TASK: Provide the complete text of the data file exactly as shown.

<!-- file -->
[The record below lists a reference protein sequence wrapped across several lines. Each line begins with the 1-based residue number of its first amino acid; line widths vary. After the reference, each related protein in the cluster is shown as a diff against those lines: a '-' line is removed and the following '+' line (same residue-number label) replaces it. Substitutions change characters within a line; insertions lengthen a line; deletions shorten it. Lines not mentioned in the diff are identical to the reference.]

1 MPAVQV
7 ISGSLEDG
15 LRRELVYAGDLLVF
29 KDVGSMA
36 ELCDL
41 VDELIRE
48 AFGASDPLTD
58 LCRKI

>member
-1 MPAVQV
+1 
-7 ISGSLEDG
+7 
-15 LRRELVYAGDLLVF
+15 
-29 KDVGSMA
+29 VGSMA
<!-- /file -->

[The record below lists a reference protein sequence wrapped across several lines. Each line begins with the 1-based residue number of its first amino acid; line widths vary. After the reference, each related protein in the cluster is shown as a diff against those lines: a '-' line is removed and the following '+' line (same residue-number label) replaces it. Substitutions change characters within a line; insertions lengthen a line; deletions shorten it. Lines not mentioned in the diff are identical to the reference.]

1 MPAVQV
7 ISGSLEDG
15 LRRELVYAGDLLVF
29 KDVGSMA
36 ELCDL
41 VDELIRE
48 AFGASDPLTD
58 LCRKI

>member
-1 MPAVQV
+1 
-7 ISGSLEDG
+7 
-15 LRRELVYAGDLLVF
+15 
-29 KDVGSMA
+29 VGSMA